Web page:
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Makram El-Amin

Q&A with Duchesne Drew

Makram El-Amin, a 2014 Bush Fellow and the resident Imam of Masjid An-Nur in north Minneapolis, marked his 20th anniversary of leading the mosque in 2016. Over the years, El-Amin has grown the size and diversity of his congregation. While it has remained predominantly African American, the mosque has become home to a sizeable number of East Africans, Arabs and other Muslims of different cultural backgrounds. Beyond creating an environment that serves the needs of diverse segments of his community, El-Amin has dedicated himself to building ties to religious leaders of various faiths. Those friendships have brought comfort to El-Amin and his flock as anti-Muslim sentiments, rhetoric and violence have risen.

How do you want Muslims to be viewed in our society? 

I long for the day when Islam is not an anomaly. I long for a day when it’s not strange… when it becomes such a part of the fabric of what we do. I mean, Catholic Charities serves everybody. We know what gave birth to Catholic Charities; it’s in the name. But it’s so synonymous with society that it’s the norm. It’s normal to go there and get your needs met. We want to be normal like that. We want to be seen as normal in that way. That “Oh, Muslims live in this neighborhood? Crime’s going to be down over here. It’s going to be safe around here. Property values are going to go up. Why? Because they feel obligated to God to take care of whatever is in their surroundings.” We want to be normal like that.

Makram El-Amin

Photo by John Noltner Photography

Makram El-Amin

Photo by John Noltner Photography

Why do you invest time in interfaith relationships?

Why do we spend time with our friends? Why do we get together and have breakfast once a month? Why do we have coffee together? It’s because we value one another and we add to each other. And in these days and times we live in right now… I got a text asking “How are you doing?” A friend was just checking on me. That’s what friends do. They didn’t do it for public relations. It’s just “How are you doing, man? How’s your family? Call me. I haven’t heard from you.” One of my dear friends, Carla, asked, “Do we need to come and surround the mosque during prayer time and make sure you guys are OK, in light of the [recent deadly attack on a mosque] in Canada? They’re just so ready to do what friends do. It’s what you would want in any relationship that’s meaningful. That in your time of need, to have that call that says, “I’m with you. Unequivocally. I’m with you. You tell me what you need.” That does something for the human spirit.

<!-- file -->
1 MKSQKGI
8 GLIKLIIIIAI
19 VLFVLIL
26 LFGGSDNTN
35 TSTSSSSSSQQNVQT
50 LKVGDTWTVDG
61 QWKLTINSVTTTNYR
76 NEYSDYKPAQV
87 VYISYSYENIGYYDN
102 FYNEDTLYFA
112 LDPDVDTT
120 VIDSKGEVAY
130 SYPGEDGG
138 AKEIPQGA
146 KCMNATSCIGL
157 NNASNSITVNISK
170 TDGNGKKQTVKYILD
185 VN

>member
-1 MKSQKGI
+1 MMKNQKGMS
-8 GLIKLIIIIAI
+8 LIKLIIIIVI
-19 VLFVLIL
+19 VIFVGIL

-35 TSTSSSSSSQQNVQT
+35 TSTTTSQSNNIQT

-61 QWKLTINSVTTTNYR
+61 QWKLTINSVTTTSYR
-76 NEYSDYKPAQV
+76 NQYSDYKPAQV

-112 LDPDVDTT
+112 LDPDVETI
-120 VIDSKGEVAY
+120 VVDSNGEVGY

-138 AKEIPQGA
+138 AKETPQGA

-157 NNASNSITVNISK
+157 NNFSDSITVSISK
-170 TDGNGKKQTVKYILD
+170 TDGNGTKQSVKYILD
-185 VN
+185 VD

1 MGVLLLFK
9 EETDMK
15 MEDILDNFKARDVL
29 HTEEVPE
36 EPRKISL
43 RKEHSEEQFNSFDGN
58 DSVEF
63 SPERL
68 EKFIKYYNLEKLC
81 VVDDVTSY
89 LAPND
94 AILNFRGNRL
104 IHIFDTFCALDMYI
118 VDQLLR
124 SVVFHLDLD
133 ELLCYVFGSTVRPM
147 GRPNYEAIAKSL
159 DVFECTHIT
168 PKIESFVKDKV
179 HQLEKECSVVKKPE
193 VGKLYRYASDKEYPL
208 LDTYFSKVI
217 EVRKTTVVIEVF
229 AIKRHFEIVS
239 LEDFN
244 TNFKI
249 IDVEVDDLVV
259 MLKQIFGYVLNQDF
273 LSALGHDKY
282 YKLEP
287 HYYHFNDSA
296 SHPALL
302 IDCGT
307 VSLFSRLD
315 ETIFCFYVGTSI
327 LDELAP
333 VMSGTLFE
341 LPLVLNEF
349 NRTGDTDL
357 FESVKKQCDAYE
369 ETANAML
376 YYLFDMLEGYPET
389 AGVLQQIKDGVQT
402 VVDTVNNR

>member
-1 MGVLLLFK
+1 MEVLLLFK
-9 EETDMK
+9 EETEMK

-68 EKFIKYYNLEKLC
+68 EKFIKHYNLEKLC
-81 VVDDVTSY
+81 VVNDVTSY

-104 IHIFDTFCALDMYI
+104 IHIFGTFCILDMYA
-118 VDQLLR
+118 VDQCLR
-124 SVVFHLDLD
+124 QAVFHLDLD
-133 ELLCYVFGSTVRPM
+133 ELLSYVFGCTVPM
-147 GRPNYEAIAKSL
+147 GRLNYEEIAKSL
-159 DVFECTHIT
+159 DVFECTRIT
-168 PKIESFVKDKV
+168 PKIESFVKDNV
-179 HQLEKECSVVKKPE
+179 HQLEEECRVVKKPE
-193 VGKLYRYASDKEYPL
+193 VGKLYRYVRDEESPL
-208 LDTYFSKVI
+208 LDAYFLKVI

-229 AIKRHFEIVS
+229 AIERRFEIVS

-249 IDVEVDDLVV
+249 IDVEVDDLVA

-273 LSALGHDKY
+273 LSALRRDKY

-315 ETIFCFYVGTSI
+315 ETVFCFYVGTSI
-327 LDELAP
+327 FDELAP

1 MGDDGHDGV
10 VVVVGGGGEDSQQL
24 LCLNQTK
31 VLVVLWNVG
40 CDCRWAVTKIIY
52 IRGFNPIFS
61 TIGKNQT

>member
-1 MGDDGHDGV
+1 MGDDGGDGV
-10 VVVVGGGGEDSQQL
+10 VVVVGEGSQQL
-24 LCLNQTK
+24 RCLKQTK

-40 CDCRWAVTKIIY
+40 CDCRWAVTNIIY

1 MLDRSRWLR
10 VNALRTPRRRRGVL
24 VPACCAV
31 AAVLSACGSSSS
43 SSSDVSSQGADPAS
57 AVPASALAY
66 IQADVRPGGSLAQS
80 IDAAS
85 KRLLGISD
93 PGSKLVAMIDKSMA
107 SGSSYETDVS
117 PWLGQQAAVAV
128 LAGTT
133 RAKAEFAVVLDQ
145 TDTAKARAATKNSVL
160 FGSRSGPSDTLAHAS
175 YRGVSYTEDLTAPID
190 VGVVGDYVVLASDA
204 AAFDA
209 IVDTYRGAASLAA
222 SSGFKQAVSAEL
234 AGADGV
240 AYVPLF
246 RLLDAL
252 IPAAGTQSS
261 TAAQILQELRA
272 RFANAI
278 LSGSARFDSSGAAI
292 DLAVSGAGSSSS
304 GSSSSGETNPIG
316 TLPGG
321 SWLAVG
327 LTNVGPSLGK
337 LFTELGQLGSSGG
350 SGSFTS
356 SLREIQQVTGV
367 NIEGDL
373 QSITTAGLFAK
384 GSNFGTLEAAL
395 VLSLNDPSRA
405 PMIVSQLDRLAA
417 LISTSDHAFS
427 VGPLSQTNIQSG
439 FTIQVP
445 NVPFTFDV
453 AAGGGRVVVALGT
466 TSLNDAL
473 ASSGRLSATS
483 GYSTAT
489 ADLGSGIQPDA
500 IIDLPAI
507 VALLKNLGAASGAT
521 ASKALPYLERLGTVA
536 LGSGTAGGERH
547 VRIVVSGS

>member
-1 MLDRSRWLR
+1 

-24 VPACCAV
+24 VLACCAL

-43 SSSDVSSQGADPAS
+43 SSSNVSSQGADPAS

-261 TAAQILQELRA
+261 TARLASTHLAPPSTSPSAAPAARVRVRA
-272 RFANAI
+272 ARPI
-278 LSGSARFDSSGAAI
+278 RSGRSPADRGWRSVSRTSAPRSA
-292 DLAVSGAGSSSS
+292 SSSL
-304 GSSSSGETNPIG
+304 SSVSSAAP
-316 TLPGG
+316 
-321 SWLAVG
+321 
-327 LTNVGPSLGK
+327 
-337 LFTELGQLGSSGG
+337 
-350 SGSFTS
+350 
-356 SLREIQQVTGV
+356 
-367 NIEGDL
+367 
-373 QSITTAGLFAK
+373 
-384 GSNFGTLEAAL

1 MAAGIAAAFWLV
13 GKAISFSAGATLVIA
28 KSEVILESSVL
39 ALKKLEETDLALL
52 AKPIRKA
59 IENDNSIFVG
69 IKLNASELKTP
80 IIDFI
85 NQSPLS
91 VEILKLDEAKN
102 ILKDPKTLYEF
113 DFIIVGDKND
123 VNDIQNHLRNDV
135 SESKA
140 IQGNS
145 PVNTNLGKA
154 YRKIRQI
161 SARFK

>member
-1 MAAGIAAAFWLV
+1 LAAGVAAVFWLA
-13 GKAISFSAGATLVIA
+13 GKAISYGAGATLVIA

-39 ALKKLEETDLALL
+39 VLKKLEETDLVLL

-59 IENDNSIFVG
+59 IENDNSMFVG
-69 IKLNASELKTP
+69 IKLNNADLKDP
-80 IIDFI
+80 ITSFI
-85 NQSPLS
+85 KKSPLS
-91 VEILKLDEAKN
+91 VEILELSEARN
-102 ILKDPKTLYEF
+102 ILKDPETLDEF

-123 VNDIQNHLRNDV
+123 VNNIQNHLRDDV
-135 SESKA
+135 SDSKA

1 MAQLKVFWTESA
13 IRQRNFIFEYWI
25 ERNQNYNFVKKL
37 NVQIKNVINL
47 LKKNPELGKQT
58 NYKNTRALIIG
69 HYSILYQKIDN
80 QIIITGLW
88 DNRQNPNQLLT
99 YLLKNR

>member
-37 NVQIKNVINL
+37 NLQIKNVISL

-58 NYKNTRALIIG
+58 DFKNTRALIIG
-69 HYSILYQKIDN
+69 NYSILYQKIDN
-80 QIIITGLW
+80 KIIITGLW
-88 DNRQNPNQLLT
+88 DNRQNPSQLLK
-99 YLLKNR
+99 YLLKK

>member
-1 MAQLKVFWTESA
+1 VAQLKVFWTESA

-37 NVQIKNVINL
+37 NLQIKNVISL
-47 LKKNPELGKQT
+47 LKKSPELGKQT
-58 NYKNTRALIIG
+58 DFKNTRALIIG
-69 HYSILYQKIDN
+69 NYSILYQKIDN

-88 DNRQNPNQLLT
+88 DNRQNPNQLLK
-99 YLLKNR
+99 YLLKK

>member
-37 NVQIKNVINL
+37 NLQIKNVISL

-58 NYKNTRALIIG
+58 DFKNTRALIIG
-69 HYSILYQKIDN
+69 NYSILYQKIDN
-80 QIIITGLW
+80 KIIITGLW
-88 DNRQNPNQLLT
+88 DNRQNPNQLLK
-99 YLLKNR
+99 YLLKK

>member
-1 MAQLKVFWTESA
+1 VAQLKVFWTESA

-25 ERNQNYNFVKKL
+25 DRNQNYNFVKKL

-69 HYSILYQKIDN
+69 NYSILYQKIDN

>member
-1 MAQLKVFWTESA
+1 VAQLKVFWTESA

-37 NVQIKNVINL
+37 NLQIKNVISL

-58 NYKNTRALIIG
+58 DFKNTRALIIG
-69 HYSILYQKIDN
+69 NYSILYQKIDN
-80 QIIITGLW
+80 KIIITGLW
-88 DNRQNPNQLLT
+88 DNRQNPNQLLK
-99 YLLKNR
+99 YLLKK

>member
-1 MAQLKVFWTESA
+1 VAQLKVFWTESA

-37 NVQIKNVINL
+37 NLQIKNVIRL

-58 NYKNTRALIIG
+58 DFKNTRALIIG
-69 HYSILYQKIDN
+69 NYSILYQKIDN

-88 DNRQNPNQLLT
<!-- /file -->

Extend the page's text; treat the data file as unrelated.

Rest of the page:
What has been the lasting effect of the Fellowship?

Self-care. I don’t come into the office every day. I work from home more. I have a couple of nice coffee shops that I get lost in sometimes. Because once I’m here [at the mosque], it’s game on. And it provides a little head space, a little space to think and to perceive and just to interact. It’s amazing the conversation you’ll strike up in a coffee shop with a person you don’t know. I’ve had phenomenal interactions that way. It never ceases to amaze me. I go home, I tell my wife, “Today was something. Guess what happened to me?” But I think having some time away, intentionally, during the Fellowship really made me see how I could benefit if I just worked this in.

Through the Bush Fellowship, Megan Laudenschlager (BF‘14) was inspired to foster rural communities throughout the whole state of North Dakota.

Heather Simonich (BF’12) is giving teachers tools to identify and respond to child traumatic stress.